Are drawbore pins unecessary in vertical joinery? - Woodworking Talk - Woodworkers Forum
 
Thread Tools Display Modes
post #1 of 10 Old 01-20-2015, 09:12 PM Thread Starter
Junior Member
 
Join Date: Jan 2015
Posts: 1
View Planeandsimple's Photo Album My Photos
Are drawbore pins unecessary in vertical joinery?

It's fairly common to use mortise and tenon joints to join the legs of a workbench to its feet and arms (top bearers). I see a number of people putting in drawbore pins to secure these vertical joints. Now don't get me wrong - a drawbore joint is incredibly strong, and doesn't need glue, and if you use the right accent wood for your pins it can look really good, but apart from aesthetics, would drawbore pins really add much to a vertical mortise and tenon joint in a woodworking bench?

To clarify, I'm talking about double tenons here, and let's say through tenons. These puppies aren't going to be moving around given the weight of the top of the bench on the arms, legs and feet. I doubt that either vibration or wracking is going to be a problem sans pins, so are they not necessary? I guess I mean with or without glue, too. I'd probably glue the joint, if there were no good reason not to.

Also, I'm not asking about horizontal joints - without gravity helping out I think drawbore pins would definitely be helpful to keep a horizontal joint together.

What do you think? Ever had an issue with a vertical mortise and tenon joint and add pins to solve the problem?
Planeandsimple is offline  
Sponsored Links
Advertisement
 
post #2 of 10 Old 01-20-2015, 09:45 PM
Wood Snob
 
Al B Thayer's Avatar
 
Join Date: Dec 2011
Posts: 5,963
View Al B Thayer's Photo Album My Photos
I have a method I like for pinning tenons. I take a square peg and round it all but the last part of the peg which I leave square. Then when I hammer it home the square peg makes the round hole a little square and the round hole makes the square peg a little round. This insures that if the wood peg shrinks a little it still stays put.

I use glue but not a lot. I'm not a big squeeze out fan on tenons.

Al


Al B Thayer is offline  
post #3 of 10 Old 01-20-2015, 09:49 PM
Village Idiot
 
epicfail48's Avatar
 
Join Date: Mar 2014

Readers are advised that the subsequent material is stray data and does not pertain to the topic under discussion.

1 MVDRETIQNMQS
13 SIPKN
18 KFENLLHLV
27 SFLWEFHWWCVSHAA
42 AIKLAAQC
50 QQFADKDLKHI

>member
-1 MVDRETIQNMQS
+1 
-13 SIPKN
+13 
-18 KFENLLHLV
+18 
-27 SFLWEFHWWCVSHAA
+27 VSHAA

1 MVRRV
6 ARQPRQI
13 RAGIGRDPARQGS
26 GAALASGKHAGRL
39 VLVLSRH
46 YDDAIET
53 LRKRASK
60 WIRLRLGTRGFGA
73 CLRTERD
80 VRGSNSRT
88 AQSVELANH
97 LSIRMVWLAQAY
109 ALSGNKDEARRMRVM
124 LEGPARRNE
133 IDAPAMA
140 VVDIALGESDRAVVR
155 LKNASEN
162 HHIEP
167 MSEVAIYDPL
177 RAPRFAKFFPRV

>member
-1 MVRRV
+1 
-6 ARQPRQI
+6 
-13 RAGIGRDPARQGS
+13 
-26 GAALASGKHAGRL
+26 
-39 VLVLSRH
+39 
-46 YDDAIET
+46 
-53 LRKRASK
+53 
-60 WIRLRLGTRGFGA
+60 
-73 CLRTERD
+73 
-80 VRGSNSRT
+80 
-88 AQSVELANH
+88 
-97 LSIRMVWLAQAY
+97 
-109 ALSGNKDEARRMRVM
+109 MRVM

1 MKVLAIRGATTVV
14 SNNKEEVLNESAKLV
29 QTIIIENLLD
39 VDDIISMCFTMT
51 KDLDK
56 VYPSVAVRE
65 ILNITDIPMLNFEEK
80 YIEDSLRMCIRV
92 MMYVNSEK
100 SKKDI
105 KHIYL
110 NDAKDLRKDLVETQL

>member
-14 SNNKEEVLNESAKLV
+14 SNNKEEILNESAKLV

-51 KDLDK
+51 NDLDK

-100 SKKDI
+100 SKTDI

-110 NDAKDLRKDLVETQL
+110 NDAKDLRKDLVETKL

Location: Springfield MO
Posts: 4,926
View epicfail48's Photo Album My Photos
I can't see there being too much of an issue without the pins unless you tried to lift the top, but at the same time, it can't hurt

I need cheaper hobby
etsy.com/shop/projectepicfail
epicfail48 is offline  
Sponsored Links
Advertisement
 
post #4 of 10 Old 01-21-2015, 07:26 AM
Senior Member
 
Join Date: Jul 2008
Location: Florida Panhandle
Posts: 12,343
View GeorgeC's Photo Album My Photos
In your specific case the pins really add nothing. Pins are normally used to hold items together, not for strength. Of course as noted above by epicfail48 they really come in handy if you want to move something.

George
GeorgeC is offline  
post #5 of 10 Old 01-21-2015, 08:48 AM
Wood Snob
 
Al B Thayer's Avatar
 
Join Date: Dec 2011
Posts: 5,963
View Al B Thayer's Photo Album My Photos
I have a set of three Shaker style tables I built from Thos. Moser plans. They all use mortise and tenon joints on the legs to the skirt When the glue lets go or weakens somewhere down the road the pinned joints will hold the legs in place far longer than if they weren't there. The tables are now over 30 years old and still grace the living room in my southern sub tropic home. Where moisture content of the wood takes highs and lows every year.

Al


Al B Thayer is offline  
post #6 of 10 Old 01-21-2015, 05:38 PM
Senior Member
 
Woodenhorse's Avatar
 
Join Date: May 2011
Posts: 256
View Woodenhorse's Photo Album My Photos